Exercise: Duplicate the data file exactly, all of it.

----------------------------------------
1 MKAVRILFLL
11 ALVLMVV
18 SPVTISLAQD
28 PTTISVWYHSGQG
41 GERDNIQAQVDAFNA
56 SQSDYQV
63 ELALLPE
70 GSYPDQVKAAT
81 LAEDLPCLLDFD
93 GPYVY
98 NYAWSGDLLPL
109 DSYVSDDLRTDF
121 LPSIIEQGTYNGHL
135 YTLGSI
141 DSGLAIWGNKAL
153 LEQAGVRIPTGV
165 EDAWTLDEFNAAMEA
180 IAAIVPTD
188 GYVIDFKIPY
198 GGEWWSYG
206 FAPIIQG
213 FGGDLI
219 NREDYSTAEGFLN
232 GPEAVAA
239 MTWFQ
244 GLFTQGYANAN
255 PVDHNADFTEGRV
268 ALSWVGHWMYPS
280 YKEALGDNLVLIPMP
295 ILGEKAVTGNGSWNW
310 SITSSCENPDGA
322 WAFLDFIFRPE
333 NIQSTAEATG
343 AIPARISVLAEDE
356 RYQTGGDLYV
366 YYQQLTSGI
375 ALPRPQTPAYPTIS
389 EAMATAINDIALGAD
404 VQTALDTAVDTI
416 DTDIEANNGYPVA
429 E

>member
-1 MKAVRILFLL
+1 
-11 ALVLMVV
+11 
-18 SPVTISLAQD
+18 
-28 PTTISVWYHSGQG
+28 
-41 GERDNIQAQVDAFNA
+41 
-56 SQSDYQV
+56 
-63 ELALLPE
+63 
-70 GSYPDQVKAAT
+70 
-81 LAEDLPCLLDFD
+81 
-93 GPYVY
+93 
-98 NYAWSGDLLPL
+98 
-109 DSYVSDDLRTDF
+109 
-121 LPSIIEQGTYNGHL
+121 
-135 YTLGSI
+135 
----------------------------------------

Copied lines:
1 MKAVRILFLL
11 ALVLMVV
18 SPVTISLAQD
28 PTTISVWYHSGQG
41 GERDNIQAQVDAFNA
56 SQSDYQV
63 ELALLPE
70 GSYPDQVKAAT
81 LAEDLPCLLDFD
93 GPYVY
98 NYAWSGDLLPL
109 DSYVSDDLRTDF
121 LPSIIEQGTYNGHL
135 YTLGSI
141 DSGLAIWGNKAL
153 LEQAGVRIPTGV
165 EDAWTLDEFNAAMEA
180 IAAIVPTD
188 GYVIDFKIPY
198 GGEWWSYG
206 FAPIIQG
213 FGGDLI
219 NREDYSTAEGFLN
232 GPEAVAA
239 MTWFQ
244 GLFTQGYANAN
255 PVDHNADFTEGRV
268 ALSWVGHWMYPS
280 YKEALGDNLVLIPMP
295 ILGEKAVTGNGSWNW
310 SITSSCENPDGA
322 WAFLDFIFRPE
333 NIQSTAEATG
343 AIPARISVLAEDE
356 RYQTGGDLYV
366 YYQQLTSGI
375 ALPRPQTPAYPTIS
389 EAMATAINDIALGAD
404 VQTALDTAVDTI
416 DTDIEANNGYPVA
429 E

>member
-1 MKAVRILFLL
+1 
-11 ALVLMVV
+11 
-18 SPVTISLAQD
+18 
-28 PTTISVWYHSGQG
+28 
-41 GERDNIQAQVDAFNA
+41 
-56 SQSDYQV
+56 
-63 ELALLPE
+63 
-70 GSYPDQVKAAT
+70 
-81 LAEDLPCLLDFD
+81 
-93 GPYVY
+93 
-98 NYAWSGDLLPL
+98 
-109 DSYVSDDLRTDF
+109 
-121 LPSIIEQGTYNGHL
+121 
-135 YTLGSI
+135 